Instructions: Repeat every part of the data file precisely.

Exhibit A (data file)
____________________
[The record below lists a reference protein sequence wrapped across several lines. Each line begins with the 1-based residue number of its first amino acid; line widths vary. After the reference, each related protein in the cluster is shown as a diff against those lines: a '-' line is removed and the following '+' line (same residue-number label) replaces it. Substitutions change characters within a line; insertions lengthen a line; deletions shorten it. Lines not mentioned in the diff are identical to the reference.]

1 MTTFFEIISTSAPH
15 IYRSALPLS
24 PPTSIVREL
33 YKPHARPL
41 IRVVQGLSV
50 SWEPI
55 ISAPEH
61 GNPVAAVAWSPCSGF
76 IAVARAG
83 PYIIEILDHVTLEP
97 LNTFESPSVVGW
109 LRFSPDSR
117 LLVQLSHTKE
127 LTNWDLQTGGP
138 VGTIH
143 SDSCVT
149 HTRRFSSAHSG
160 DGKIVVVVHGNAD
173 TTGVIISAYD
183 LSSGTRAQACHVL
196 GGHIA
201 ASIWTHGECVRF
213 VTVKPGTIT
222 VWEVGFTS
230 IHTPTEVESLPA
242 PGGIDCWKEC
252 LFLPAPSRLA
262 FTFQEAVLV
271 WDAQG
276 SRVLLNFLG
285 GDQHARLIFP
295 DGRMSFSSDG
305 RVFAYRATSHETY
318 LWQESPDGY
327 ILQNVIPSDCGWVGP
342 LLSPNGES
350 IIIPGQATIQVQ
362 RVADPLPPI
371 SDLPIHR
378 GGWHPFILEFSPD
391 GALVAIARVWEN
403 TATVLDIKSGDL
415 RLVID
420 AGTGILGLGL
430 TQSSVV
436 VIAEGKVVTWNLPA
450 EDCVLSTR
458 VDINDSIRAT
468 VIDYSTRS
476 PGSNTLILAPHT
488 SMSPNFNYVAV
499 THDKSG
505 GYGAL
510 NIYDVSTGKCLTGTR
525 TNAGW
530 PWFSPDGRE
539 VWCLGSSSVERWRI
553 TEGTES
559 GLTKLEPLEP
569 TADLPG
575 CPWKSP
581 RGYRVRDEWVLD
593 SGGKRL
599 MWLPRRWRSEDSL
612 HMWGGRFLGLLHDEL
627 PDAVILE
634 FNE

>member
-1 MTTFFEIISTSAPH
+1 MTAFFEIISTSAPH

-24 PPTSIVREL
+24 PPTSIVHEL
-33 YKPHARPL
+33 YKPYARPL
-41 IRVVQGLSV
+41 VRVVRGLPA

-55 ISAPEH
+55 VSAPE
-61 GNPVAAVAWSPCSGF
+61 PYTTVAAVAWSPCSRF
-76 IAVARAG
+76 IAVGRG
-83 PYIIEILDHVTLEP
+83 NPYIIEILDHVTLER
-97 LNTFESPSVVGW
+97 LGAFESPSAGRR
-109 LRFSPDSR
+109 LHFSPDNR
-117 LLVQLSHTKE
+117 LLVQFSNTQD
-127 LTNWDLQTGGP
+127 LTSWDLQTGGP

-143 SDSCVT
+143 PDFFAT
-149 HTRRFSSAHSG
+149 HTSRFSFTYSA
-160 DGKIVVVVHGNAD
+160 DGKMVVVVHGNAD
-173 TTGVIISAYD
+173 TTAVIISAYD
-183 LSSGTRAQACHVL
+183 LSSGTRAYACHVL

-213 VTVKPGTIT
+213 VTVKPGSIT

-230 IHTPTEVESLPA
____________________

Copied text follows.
[The record below lists a reference protein sequence wrapped across several lines. Each line begins with the 1-based residue number of its first amino acid; line widths vary. After the reference, each related protein in the cluster is shown as a diff against those lines: a '-' line is removed and the following '+' line (same residue-number label) replaces it. Substitutions change characters within a line; insertions lengthen a line; deletions shorten it. Lines not mentioned in the diff are identical to the reference.]

1 MTTFFEIISTSAPH
15 IYRSALPLS
24 PPTSIVREL
33 YKPHARPL
41 IRVVQGLSV
50 SWEPI
55 ISAPEH
61 GNPVAAVAWSPCSGF
76 IAVARAG
83 PYIIEILDHVTLEP
97 LNTFESPSVVGW
109 LRFSPDSR
117 LLVQLSHTKE
127 LTNWDLQTGGP
138 VGTIH
143 SDSCVT
149 HTRRFSSAHSG
160 DGKIVVVVHGNAD
173 TTGVIISAYD
183 LSSGTRAQACHVL
196 GGHIA
201 ASIWTHGECVRF
213 VTVKPGTIT
222 VWEVGFTS
230 IHTPTEVESLPA
242 PGGIDCWKEC
252 LFLPAPSRLA
262 FTFQEAVLV
271 WDAQG
276 SRVLLNFLG
285 GDQHARLIFP
295 DGRMSFSSDG
305 RVFAYRATSHETY
318 LWQESPDGY
327 ILQNVIPSDCGWVGP
342 LLSPNGES
350 IIIPGQATIQVQ
362 RVADPLPPI
371 SDLPIHR
378 GGWHPFILEFSPD
391 GALVAIARVWEN
403 TATVLDIKSGDL
415 RLVID
420 AGTGILGLGL
430 TQSSVV
436 VIAEGKVVTWNLPA
450 EDCVLSTR
458 VDINDSIRAT
468 VIDYSTRS
476 PGSNTLILAPHT
488 SMSPNFNYVAV
499 THDKSG
505 GYGAL
510 NIYDVSTGKCLTGTR
525 TNAGW
530 PWFSPDGRE
539 VWCLGSSSVERWRI
553 TEGTES
559 GLTKLEPLEP
569 TADLPG
575 CPWKSP
581 RGYRVRDEWVLD
593 SGGKRL
599 MWLPRRWRSEDSL
612 HMWGGRFLGLLHDEL
627 PDAVILE
634 FNE

>member
-1 MTTFFEIISTSAPH
+1 MTAFFEIISTSAPH

-24 PPTSIVREL
+24 PPTSIVHEL
-33 YKPHARPL
+33 YKPYARPL
-41 IRVVQGLSV
+41 VRVVRGLPA

-55 ISAPEH
+55 VSAPE
-61 GNPVAAVAWSPCSGF
+61 PYTTVAAVAWSPCSRF
-76 IAVARAG
+76 IAVGRG
-83 PYIIEILDHVTLEP
+83 NPYIIEILDHVTLER
-97 LNTFESPSVVGW
+97 LGAFESPSAGRR
-109 LRFSPDSR
+109 LHFSPDNR
-117 LLVQLSHTKE
+117 LLVQFSNTQD
-127 LTNWDLQTGGP
+127 LTSWDLQTGGP

-143 SDSCVT
+143 PDFFAT
-149 HTRRFSSAHSG
+149 HTSRFSFTYSA
-160 DGKIVVVVHGNAD
+160 DGKMVVVVHGNAD
-173 TTGVIISAYD
+173 TTAVIISAYD
-183 LSSGTRAQACHVL
+183 LSSGTRAYACHVL

-213 VTVKPGTIT
+213 VTVKPGSIT

-230 IHTPTEVESLPA